The hard lessons of Suharto's reign spurred Indonesia to introduce direct presidential elections in 2004. The president was limited to two five-year terms.

Myanmar went the opposite direction, taking a page from Suharto's playbook. Although power was handed over to a nominally civilian government in 2011 after half a century of military rule, Thein Sein, a retired general, served as president for five years.

At the time of the power transfer, a system was crafted that reserved a quarter of all seats in both houses of the parliament for the military, which also retains the right to nominate either the president or one of two vice presidents. This ensures that at least one of the two vice presidents is chosen by the military even if it fails to gain a parliamentary majority following an election.

In the 2015 parliamentary election, the National League for Democracy, led by Aung San Suu Kyi, won an overwhelming majority, wresting power from the military. But one of the two vice presidential slots has been held by a retired general, Myint Swe.

Amending the constitution requires the approval of three quarters of the members of the parliament, effectively giving the military a veto over such changes unless some military members defect.

Thailand's system of military participation in the legislature and selecting the prime minister is clearly modeled on the formulas adopted by Indonesia and Myanmar. But Thailand has added some twists of its own.

To prevent a political resurgence of supporters of former Prime Minister Thaksin Shinawatra -- who was targeted in coups in 2006 and 2014, with the latter putsch ousting Thaksin's sister Yingluck -- the military also uses judicial tools. Many pro-Thaksin politicians and parties have been subjected attacks in the courts, apparently at the behest of the military.

Cambodia's ruler has faithfully copied this strategy. In November 2017, Cambodia's Supreme Court ordered the disbandment of the country's main opposition party, the Cambodia National Rescue Party, which Prime Minister Hun Sen has accused of plotting to topple the government.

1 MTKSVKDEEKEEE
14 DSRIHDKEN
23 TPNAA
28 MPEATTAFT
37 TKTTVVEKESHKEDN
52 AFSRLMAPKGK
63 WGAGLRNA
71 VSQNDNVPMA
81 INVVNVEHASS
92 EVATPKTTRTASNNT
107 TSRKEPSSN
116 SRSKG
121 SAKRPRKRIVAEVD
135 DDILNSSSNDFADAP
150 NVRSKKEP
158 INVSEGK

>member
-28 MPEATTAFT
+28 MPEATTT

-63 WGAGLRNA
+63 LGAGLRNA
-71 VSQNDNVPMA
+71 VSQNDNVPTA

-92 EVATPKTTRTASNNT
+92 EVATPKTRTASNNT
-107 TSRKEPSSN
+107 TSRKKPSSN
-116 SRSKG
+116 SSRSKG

Cambodia's Prime Minister Hun Sen, who has been in power for 34 years, has followed Thailand's lead in using the courts to smash his opponents and maintain his grip.   © Reuters

This move left the government with no significant political opposition. It also set the stage for the ruling Cambodian People's Party, led by Hun Sen, a one-time commander in Pol Pot's Khmer Rouge, to win every seat in lower house elections in July 2018.

Hun Sen has brushed off international criticism of his use of the judiciary to crush opponents, saying each country has its own style of democracy. But he was merely aping something his neighbor was already doing.

Thailand was once lauded as a democratic role model for the region. Now it is moving back toward iron-fisted military rule, combining the heavy handed politics of neighboring countries with its own innovations.

The political trajectory of Southeast Asia in recent tears reflects deep-seated problems have hampered democracy in the region.

There are, however, some silver linings. Indonesia ended its long dictatorship through a process of internal change, and Thailand has limited the Senate's participation in electing the prime minister to five years.

Nevertheless, the outlook for democracy in this politically turbulent region remains as murky as ever.